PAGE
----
Is Marijuana good for your overall health?
It is a fact that marijuana, like tobacco can be very addictive as it raises the sodium level and make you feel more normal, as though you have good adrenal function.
The problem is that as our Adrenals become weakened more and more by the very substance that is causing us to be so tired, we crave it more and more, in order to provide that momentary relief from fatigue, pain or depression. Click here to read more about the adrenal gland.
Now, let's look at how marijuana affects the brain, according to Dr. Lawrence Wilson.
what is marijuana & how to use it?
Pot can be smoked or added to common foods. Some people use it only occasionally at parties, for example. While many may believe it to be harmless, driving while stoned is at least five times more dangerous than driving without the drug. Others use it to self-medicate for feelings of anxiety, depression or irritability. Its low cost makes it, by far, the most widely abused drug in America today.
how does marijuana affect the brain?
THC and other chemicals in the plant can reduce some pain, nausea and other symptoms by numbing the sensitive cells that record pain. This is the rationale for the legalization and use of “medical marijuana.” However, this does not change the fact that the drug is highly toxic to the brain.
Symptoms of brain damage from THC and other chemicals in marijuana Symptoms include distorted perception, impaired coordination, difficulty in thinking and problem-solving, and problems with learning and memory. The main impact wears off after a few hours; research indicates, however, that some adverse effects can last for days or weeks.
Long-term use of marijuana - Marijuana alters the brain in ways similar to that of other major drugs. For example, pot withdrawal in chronically exposed animals leads to an increase in the activation of the stress response system and changes in the activity of nerve cells containing dopamine. Dopamine neurons are involved in the regulation of motivation and reward.
The addictive potential of marijuana - Many claim that marijuana is not addictive. This is simply not true. Long-term marijuana abusers trying to quit report irritability, sleeplessness, decreased appetite, anxiety and drug craving, all of which make it more difficult to stop. Some 6 percent of those who use marijuana will become addicted. This is about the same percentage of social drinkers who become alcoholics.
Marijuana and mental health - Many studies indicate an association between chronic marijuana use and increased rates of anxiety, depression, suicidal ideation and especially schizophrenia. The younger a person is at first use, the more likely his or her chance of developing a serious mental illness. This may occur because the brain is still developing and, therefore, most vulnerable to damage from THC and other chemicals in marijuana.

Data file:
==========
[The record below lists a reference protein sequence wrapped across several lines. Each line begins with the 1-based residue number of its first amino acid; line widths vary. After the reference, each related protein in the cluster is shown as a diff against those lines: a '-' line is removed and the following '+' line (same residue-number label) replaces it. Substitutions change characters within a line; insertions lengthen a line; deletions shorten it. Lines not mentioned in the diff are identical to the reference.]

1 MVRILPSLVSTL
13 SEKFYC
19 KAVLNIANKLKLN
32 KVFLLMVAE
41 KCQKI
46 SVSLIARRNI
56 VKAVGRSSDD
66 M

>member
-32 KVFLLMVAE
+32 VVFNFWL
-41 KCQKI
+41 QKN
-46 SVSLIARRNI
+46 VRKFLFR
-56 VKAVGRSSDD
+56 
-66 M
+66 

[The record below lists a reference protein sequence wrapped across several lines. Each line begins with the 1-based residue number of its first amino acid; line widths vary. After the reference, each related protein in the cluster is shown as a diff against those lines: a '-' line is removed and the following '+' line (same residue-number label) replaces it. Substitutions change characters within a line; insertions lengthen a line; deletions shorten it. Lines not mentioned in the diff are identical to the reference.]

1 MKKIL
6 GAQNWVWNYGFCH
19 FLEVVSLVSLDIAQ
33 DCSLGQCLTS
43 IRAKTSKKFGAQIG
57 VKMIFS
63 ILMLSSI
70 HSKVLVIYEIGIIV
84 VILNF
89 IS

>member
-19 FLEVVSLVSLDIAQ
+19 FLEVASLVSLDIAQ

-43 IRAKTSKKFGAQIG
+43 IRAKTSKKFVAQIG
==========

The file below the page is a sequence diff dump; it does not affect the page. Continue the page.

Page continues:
At the present time, the strongest evidence links pot smoking with schizophrenia. High doses of marijuana can produce an acute psychotic reaction. In addition, use of the drug may trigger the onset or relapse of schizophrenia in vulnerable individuals.
aspects of marijuana use on the brain
A person who uses pot even once a week is rarely aware of the destructive action of the drug, because he does not realize how much better he could function if his brain were not so affected.
other effects of pot smoking
Effects on the lungs - Marijuana smoke contains 50 to 70 percent more carcinogenic hydrocarbons than tobacco smoke. Regular marijuana smokers show dysregulated growth of epithelial cells in their lung tissue.
A study of 450 individuals found that people who smoke marijuana frequently, but do not smoke tobacco, have more health problems and miss more days of work than nonsmokers. Many of the extra sick days among the pot smokers in the study were for respiratory illnesses.
Effects on daily life and society - Research shows that regular marijuana use reduces cognitive abilities. Several studies associate workers’ pot smoking with increased absences, tardiness, accidents, workers’ compensation claims and job turnover.
To read more about how drugs also affects the adrenal gland, click on the following:
Szalavitz, M, “The Link Between Marijuana and Schizophrenia,” Time, Jul. 21, 2010. www.time.com.
Many more references can be found at numerous sites, including www.keepazdrugfree.com/index/ and www.edgogek.com, which were used to prepare this article.
Dr. Lawrence Wilson has a medical degree and has been in the health field for more than 25 years.
Click Here to Read on Medicinal Marijuana | Good or Bad
Reprinted from AzNetNews, Volume 29, Number 4, Aug/Sept/2010.